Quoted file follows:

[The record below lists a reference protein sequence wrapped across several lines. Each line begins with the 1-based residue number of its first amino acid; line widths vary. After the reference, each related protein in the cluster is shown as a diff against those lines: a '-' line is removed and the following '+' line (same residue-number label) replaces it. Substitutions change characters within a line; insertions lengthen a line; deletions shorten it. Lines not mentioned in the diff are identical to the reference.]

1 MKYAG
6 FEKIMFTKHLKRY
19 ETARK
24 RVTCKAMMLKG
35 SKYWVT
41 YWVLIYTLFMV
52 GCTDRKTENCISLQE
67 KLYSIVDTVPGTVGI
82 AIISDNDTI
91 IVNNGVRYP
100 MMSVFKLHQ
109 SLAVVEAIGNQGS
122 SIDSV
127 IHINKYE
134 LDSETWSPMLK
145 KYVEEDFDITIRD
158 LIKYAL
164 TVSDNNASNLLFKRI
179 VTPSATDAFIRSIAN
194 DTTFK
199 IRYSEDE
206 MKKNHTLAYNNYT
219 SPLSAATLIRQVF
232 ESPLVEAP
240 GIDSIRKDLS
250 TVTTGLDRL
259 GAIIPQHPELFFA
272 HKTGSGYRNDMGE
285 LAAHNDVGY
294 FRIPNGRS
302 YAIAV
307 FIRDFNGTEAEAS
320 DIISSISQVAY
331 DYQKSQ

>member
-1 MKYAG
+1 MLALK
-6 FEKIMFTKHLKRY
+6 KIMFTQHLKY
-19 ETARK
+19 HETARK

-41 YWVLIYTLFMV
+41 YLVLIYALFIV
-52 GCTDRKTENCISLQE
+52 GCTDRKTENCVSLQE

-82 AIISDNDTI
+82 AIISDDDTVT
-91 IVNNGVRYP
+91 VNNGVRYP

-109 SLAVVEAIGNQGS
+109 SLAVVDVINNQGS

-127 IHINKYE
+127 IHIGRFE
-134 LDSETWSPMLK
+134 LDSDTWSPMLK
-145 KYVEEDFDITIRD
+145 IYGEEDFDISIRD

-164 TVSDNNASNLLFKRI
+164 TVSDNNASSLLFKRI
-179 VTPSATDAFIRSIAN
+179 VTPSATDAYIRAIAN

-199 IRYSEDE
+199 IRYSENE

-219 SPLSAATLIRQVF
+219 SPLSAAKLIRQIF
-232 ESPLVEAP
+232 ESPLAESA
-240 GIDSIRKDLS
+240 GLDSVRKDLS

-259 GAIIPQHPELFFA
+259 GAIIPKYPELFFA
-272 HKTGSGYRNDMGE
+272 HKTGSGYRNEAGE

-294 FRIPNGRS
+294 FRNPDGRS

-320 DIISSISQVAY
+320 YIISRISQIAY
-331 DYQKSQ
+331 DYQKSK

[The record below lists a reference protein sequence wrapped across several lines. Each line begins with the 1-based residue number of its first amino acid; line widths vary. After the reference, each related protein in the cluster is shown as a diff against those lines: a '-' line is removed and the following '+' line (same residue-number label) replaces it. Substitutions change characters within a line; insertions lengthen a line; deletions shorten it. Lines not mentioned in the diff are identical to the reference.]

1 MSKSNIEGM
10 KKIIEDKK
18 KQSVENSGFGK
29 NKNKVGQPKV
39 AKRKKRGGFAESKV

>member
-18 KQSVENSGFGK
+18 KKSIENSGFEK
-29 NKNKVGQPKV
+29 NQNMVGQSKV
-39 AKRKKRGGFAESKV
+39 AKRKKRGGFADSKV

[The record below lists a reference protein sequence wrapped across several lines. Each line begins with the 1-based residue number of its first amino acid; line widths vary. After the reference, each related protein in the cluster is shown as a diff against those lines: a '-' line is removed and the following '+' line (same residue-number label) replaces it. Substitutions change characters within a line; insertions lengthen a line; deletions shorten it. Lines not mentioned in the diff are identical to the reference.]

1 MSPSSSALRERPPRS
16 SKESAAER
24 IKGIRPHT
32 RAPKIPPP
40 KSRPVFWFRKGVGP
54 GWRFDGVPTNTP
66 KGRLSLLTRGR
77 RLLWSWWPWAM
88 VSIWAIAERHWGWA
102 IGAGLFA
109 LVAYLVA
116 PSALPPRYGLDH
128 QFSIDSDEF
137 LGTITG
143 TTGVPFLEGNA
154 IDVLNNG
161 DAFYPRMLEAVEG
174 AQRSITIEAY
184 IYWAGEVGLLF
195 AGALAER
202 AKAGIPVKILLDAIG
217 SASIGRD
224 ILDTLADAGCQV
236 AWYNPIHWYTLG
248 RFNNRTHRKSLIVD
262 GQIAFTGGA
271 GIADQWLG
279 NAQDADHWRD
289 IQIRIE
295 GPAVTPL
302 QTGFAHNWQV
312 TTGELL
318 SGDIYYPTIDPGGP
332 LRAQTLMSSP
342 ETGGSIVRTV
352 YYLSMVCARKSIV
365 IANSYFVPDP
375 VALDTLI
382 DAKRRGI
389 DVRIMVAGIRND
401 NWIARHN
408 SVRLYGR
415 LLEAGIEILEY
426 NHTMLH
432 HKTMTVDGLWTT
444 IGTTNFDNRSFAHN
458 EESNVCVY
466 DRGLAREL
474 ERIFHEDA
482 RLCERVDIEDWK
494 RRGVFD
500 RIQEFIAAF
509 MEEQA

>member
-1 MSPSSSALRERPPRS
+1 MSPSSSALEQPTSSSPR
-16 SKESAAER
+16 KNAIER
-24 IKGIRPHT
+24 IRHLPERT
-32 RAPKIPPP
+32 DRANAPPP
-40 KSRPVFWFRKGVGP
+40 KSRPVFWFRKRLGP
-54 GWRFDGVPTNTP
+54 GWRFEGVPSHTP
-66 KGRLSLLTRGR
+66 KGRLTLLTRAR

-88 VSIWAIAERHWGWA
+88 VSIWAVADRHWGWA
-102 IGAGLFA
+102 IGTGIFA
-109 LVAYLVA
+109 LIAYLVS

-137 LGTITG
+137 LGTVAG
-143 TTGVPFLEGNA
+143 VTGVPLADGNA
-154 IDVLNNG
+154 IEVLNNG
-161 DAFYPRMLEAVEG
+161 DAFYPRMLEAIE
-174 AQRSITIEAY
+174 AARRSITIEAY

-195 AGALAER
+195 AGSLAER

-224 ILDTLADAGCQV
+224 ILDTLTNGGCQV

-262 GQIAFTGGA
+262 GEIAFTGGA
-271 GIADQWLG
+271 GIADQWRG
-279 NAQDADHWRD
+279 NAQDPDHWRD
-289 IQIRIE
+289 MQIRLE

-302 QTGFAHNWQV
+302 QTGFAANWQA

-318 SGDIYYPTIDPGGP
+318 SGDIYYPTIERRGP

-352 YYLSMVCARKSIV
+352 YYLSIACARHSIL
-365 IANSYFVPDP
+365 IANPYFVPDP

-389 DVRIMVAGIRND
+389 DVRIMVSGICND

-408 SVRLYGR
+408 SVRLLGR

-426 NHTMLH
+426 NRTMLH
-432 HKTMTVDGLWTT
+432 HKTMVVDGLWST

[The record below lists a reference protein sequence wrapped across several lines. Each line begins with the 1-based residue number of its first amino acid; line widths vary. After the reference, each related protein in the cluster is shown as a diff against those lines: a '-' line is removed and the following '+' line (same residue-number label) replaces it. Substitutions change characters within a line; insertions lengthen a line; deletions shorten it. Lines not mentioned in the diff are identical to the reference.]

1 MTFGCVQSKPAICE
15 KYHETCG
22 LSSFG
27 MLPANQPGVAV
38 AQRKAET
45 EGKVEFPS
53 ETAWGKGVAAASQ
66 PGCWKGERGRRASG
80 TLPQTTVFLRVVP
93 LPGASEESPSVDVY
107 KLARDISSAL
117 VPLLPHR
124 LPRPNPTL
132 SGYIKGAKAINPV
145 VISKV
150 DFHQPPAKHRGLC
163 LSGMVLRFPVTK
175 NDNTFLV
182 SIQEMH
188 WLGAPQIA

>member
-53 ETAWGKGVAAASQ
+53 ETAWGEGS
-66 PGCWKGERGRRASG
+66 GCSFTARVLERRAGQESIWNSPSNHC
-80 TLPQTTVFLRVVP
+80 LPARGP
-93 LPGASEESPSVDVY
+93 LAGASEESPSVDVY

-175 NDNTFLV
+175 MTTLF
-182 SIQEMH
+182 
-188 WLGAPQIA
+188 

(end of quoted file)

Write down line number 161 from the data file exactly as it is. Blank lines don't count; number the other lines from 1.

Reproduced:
-66 KGRLSLLTRGR